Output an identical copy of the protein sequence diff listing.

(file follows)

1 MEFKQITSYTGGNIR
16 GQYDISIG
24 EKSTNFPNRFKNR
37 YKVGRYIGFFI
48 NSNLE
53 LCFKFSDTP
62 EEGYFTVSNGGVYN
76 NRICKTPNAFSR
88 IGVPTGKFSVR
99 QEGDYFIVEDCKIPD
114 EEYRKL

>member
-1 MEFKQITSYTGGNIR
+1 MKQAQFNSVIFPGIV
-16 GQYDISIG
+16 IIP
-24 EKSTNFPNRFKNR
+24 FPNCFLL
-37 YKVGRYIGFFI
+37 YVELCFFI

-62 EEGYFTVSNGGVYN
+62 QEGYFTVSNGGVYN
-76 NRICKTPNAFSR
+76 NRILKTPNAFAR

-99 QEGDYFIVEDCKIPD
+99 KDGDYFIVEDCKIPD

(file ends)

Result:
1 MEFKQITSYTGGNIR
16 GQYDISIG
24 EKSTNFPNRFKNR
37 YKVGRYIGFFI
48 NSNLE
53 LCFKFSDTP
62 EEGYFTVSNGGVYN
76 NRICKTPNAFSR
88 IGVPTGKFSVR
99 QEGDYFIVEDCKIPD
114 EEYRKL

>member
-1 MEFKQITSYTGGNIR
+1 MKQAQFNSVIFPGIV
-16 GQYDISIG
+16 IIP
-24 EKSTNFPNRFKNR
+24 FPNCFLL
-37 YKVGRYIGFFI
+37 YVELCFFI

-62 EEGYFTVSNGGVYN
+62 QEGYFTVSNGGVYN
-76 NRICKTPNAFSR
+76 NRILKTPNAFAR

-99 QEGDYFIVEDCKIPD
+99 KDGDYFIVEDCKIPD